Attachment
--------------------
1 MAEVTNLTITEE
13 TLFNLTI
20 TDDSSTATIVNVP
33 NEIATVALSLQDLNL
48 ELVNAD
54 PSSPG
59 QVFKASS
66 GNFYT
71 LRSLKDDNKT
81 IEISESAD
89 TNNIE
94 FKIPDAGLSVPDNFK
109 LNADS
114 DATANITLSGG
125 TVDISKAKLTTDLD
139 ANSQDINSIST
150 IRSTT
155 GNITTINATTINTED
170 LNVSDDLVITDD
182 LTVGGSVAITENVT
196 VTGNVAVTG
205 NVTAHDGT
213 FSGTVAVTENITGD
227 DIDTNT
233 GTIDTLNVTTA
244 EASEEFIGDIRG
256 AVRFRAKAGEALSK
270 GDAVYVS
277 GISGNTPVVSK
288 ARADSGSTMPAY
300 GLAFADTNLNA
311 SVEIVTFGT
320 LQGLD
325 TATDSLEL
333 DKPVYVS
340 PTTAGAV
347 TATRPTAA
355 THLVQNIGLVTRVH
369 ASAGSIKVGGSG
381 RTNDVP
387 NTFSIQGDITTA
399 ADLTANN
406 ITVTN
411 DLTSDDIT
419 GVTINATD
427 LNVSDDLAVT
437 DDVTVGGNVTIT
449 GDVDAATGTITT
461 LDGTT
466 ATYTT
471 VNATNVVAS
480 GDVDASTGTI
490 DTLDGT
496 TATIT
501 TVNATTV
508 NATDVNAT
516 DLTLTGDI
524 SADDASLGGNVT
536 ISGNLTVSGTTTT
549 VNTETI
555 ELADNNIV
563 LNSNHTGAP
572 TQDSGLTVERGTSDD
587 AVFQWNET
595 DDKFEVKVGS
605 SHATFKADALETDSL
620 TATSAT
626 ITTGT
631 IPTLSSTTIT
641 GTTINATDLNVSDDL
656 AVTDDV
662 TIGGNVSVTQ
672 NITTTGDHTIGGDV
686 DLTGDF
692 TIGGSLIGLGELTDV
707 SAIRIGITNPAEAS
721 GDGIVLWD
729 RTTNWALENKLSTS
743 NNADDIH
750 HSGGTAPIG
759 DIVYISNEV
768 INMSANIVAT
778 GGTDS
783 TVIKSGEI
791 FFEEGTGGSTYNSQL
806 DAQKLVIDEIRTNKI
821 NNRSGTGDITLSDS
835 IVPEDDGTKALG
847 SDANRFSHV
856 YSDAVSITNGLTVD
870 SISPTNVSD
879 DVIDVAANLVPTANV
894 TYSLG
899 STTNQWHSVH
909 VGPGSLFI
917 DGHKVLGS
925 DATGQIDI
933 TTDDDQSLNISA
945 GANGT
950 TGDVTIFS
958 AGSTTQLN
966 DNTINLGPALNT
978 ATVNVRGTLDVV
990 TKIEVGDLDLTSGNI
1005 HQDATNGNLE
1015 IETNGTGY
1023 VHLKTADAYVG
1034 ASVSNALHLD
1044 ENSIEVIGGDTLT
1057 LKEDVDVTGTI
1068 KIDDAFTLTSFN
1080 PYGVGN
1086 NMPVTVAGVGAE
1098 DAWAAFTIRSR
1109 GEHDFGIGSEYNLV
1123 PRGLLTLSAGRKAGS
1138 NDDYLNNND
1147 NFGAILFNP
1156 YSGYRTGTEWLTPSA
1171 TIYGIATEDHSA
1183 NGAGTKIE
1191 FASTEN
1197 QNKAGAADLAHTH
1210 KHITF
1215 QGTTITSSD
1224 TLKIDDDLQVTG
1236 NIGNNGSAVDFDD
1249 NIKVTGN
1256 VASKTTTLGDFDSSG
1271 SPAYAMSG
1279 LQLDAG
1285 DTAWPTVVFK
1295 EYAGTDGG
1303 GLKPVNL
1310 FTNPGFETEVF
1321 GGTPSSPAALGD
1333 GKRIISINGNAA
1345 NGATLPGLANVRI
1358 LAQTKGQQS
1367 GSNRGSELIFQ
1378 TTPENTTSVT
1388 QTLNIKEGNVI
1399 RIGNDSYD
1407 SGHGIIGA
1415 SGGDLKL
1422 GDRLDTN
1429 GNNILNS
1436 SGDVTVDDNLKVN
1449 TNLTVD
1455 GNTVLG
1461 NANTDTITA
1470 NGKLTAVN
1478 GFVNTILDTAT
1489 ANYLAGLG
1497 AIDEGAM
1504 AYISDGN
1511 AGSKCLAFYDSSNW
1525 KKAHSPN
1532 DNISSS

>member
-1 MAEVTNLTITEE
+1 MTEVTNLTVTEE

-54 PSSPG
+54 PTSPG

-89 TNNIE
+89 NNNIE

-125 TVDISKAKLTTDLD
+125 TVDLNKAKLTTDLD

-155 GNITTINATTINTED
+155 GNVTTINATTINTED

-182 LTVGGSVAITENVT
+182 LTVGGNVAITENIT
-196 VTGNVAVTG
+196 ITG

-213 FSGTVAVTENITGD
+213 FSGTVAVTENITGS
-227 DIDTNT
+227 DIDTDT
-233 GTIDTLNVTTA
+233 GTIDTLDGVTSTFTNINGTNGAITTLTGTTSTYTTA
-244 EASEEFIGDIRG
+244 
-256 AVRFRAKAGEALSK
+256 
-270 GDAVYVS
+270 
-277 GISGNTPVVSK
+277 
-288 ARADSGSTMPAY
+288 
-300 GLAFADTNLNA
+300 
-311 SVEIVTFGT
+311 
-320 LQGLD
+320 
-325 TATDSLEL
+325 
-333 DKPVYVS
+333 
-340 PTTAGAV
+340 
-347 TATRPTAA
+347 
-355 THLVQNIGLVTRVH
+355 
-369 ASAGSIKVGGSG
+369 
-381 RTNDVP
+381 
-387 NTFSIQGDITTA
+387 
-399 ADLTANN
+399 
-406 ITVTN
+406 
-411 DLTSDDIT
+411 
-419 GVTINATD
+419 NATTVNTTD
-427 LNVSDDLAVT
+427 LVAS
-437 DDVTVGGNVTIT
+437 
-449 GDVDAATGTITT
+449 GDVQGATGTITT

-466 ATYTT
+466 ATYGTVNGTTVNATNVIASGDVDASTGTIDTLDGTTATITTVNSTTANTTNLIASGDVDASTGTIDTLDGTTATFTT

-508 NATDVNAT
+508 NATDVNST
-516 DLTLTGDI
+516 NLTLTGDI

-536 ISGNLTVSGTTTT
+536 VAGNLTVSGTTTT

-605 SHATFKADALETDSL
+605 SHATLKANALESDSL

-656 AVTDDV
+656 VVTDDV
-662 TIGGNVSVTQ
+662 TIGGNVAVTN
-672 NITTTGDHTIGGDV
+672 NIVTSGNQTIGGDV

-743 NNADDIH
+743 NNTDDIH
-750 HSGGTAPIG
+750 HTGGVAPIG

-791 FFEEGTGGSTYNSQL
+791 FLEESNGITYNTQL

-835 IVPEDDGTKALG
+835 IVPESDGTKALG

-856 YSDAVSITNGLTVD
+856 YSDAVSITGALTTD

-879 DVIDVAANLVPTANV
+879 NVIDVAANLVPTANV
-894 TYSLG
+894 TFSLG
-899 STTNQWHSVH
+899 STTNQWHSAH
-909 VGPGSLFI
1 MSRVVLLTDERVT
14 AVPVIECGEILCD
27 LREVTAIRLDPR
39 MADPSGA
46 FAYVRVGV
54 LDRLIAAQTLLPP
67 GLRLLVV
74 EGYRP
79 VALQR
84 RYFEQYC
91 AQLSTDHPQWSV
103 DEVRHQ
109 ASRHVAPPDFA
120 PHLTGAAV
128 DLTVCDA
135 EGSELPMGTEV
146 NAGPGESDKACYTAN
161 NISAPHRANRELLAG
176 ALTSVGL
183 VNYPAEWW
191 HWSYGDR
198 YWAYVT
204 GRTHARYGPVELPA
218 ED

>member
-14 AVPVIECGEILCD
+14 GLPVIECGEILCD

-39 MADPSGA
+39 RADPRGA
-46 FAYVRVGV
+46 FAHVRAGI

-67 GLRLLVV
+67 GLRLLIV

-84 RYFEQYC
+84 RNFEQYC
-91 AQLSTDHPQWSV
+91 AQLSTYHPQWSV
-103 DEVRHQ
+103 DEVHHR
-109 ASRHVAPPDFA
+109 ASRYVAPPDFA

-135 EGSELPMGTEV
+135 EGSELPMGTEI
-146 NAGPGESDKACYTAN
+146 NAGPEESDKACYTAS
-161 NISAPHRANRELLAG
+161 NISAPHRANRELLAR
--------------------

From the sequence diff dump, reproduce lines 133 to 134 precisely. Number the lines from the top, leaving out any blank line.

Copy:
1295 EYAGTDGG
1303 GLKPVNL